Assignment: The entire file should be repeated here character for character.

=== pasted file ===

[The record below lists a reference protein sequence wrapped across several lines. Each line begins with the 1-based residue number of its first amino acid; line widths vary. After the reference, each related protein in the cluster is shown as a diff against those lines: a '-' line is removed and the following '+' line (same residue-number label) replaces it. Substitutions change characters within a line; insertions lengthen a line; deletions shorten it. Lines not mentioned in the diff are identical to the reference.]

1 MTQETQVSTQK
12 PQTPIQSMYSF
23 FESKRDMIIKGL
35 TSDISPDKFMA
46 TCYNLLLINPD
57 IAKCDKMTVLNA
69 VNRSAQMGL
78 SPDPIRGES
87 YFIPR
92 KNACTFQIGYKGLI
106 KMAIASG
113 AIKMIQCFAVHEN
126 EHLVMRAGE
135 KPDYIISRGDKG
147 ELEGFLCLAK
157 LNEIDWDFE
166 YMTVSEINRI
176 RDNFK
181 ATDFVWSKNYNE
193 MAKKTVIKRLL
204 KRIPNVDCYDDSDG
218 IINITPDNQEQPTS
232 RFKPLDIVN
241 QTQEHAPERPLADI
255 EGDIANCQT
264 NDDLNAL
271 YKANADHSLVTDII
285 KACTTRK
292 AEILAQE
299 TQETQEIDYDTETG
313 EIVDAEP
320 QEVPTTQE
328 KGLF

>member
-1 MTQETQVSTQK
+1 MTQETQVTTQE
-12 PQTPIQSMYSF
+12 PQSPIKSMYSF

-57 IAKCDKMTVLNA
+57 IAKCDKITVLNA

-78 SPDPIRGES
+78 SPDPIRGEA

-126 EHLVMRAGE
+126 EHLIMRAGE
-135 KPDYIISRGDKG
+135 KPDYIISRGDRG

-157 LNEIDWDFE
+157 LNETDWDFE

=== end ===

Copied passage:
[The record below lists a reference protein sequence wrapped across several lines. Each line begins with the 1-based residue number of its first amino acid; line widths vary. After the reference, each related protein in the cluster is shown as a diff against those lines: a '-' line is removed and the following '+' line (same residue-number label) replaces it. Substitutions change characters within a line; insertions lengthen a line; deletions shorten it. Lines not mentioned in the diff are identical to the reference.]

1 MTQETQVSTQK
12 PQTPIQSMYSF
23 FESKRDMIIKGL
35 TSDISPDKFMA
46 TCYNLLLINPD
57 IAKCDKMTVLNA
69 VNRSAQMGL
78 SPDPIRGES
87 YFIPR
92 KNACTFQIGYKGLI
106 KMAIASG
113 AIKMIQCFAVHEN
126 EHLVMRAGE
135 KPDYIISRGDKG
147 ELEGFLCLAK
157 LNEIDWDFE
166 YMTVSEINRI
176 RDNFK
181 ATDFVWSKNYNE
193 MAKKTVIKRLL
204 KRIPNVDCYDDSDG
218 IINITPDNQEQPTS
232 RFKPLDIVN
241 QTQEHAPERPLADI
255 EGDIANCQT
264 NDDLNAL
271 YKANADHSLVTDII
285 KACTTRK
292 AEILAQE
299 TQETQEIDYDTETG
313 EIVDAEP
320 QEVPTTQE
328 KGLF

>member
-1 MTQETQVSTQK
+1 MTQETQVTTQE
-12 PQTPIQSMYSF
+12 PQSPIKSMYSF

-57 IAKCDKMTVLNA
+57 IAKCDKITVLNA

-78 SPDPIRGES
+78 SPDPIRGEA

-126 EHLVMRAGE
+126 EHLIMRAGE
-135 KPDYIISRGDKG
+135 KPDYIISRGDRG

-157 LNEIDWDFE
+157 LNETDWDFE